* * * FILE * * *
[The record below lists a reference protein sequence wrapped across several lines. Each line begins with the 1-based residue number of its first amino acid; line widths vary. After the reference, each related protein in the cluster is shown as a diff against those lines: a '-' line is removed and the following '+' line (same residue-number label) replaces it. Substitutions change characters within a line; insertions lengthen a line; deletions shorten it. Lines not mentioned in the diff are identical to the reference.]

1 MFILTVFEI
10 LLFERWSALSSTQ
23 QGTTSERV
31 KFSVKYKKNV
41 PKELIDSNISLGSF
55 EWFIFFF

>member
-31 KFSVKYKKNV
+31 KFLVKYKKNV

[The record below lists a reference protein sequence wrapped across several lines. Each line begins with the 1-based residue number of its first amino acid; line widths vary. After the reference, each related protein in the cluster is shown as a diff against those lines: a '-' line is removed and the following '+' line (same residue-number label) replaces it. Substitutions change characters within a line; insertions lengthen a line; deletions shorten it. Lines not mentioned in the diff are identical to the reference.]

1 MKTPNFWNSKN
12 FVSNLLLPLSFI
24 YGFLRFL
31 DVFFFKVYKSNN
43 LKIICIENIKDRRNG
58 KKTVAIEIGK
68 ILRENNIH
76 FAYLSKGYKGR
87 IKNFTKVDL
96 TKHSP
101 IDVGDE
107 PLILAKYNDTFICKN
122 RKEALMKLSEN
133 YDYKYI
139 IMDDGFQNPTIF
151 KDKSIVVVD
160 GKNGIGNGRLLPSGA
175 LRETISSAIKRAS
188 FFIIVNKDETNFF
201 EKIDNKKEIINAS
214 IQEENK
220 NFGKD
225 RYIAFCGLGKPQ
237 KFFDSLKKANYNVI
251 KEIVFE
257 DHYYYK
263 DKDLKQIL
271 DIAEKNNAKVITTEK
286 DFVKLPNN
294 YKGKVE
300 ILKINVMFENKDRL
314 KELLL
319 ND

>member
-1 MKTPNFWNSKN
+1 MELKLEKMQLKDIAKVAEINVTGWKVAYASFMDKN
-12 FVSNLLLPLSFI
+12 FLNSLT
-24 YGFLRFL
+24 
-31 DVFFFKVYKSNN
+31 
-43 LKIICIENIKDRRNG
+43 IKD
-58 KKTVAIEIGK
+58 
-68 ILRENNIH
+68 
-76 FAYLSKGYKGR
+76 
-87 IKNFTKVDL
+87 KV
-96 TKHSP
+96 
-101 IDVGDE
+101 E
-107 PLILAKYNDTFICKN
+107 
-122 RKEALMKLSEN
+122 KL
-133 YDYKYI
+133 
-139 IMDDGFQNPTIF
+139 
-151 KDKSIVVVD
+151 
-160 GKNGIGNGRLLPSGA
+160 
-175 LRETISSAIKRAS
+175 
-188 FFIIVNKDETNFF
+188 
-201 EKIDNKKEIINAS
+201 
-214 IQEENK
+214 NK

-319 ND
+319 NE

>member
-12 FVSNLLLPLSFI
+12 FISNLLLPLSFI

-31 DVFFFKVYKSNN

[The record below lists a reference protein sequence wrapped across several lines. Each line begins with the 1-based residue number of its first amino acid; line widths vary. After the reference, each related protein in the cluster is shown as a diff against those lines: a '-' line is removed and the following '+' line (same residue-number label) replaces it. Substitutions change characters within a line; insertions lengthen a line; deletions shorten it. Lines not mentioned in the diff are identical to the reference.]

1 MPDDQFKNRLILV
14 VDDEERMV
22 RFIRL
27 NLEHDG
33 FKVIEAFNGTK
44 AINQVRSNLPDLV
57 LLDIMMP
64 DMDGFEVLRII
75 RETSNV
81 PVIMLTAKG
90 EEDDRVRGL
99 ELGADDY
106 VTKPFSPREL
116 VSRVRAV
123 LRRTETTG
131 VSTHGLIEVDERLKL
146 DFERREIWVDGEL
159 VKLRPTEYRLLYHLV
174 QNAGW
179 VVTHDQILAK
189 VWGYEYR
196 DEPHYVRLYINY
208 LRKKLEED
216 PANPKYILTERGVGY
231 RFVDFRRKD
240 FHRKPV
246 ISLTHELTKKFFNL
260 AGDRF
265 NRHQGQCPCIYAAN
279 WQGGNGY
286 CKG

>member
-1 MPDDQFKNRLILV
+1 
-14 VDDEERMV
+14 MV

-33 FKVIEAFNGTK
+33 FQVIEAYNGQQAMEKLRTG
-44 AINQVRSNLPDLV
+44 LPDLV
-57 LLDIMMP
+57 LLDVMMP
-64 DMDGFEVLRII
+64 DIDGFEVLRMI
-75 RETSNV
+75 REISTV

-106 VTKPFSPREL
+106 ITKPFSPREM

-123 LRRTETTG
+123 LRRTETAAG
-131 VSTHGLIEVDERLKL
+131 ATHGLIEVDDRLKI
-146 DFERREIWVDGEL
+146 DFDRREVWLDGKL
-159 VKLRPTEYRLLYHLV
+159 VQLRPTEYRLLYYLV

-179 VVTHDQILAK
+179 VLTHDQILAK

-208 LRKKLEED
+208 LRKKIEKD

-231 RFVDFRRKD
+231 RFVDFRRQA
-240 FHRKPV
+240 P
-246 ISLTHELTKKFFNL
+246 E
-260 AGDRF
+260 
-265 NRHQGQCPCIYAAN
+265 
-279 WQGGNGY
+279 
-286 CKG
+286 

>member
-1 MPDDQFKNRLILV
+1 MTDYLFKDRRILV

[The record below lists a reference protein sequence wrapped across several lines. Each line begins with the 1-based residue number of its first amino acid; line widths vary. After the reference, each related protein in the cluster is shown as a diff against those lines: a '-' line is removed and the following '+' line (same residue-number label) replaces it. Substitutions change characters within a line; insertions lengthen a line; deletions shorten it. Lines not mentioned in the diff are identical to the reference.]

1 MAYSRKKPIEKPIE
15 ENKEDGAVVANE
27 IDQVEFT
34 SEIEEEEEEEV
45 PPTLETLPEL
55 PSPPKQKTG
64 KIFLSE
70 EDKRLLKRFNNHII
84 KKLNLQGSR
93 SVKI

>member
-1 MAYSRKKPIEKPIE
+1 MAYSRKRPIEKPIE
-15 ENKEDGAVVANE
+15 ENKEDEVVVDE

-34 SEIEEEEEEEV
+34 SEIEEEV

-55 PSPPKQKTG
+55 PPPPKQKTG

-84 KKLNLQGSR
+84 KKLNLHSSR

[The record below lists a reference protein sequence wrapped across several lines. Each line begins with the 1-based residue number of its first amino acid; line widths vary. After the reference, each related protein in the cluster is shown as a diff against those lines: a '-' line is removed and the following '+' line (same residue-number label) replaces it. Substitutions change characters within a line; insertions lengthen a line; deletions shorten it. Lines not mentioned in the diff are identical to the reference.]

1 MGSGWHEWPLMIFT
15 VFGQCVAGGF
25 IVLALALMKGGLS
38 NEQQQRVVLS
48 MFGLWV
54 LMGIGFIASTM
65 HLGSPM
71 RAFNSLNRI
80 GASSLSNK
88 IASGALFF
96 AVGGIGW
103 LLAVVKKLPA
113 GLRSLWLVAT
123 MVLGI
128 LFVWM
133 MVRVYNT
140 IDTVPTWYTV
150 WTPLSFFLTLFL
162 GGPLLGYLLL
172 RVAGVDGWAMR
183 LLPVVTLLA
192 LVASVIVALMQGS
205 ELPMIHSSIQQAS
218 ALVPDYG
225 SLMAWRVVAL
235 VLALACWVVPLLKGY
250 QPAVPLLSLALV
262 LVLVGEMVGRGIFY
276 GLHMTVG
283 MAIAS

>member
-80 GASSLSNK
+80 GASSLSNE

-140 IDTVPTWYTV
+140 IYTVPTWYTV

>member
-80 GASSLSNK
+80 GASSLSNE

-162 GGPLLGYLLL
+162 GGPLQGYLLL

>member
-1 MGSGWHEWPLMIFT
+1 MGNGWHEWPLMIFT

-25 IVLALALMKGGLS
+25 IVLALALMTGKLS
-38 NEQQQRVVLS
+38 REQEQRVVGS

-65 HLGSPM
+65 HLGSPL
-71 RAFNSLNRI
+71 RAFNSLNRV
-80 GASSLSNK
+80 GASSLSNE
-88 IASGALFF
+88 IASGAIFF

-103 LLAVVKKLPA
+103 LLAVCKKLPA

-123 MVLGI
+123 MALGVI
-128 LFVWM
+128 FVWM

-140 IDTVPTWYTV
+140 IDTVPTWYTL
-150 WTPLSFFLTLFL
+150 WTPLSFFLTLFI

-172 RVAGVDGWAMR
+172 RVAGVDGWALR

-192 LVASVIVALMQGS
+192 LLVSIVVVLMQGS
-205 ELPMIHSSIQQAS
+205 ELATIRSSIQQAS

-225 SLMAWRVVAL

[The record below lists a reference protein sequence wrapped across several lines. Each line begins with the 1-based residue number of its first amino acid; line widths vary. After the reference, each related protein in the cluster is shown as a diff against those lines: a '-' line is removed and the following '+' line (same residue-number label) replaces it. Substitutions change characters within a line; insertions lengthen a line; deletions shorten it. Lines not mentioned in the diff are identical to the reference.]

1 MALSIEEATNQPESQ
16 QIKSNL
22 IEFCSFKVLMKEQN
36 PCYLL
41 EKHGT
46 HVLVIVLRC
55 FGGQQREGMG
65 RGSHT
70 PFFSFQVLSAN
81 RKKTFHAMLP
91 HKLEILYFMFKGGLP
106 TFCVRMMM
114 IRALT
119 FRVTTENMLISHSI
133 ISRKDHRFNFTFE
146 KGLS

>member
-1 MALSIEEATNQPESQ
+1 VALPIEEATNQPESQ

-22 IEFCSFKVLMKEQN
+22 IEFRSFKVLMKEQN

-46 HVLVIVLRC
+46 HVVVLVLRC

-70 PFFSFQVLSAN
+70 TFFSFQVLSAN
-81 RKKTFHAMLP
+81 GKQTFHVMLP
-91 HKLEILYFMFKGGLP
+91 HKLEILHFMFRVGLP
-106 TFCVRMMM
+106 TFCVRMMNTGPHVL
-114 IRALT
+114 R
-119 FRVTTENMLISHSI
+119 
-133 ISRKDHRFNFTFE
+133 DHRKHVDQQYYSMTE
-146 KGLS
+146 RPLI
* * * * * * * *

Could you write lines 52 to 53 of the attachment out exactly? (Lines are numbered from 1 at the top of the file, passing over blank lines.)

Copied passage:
-31 DVFFFKVYKSNN
+31 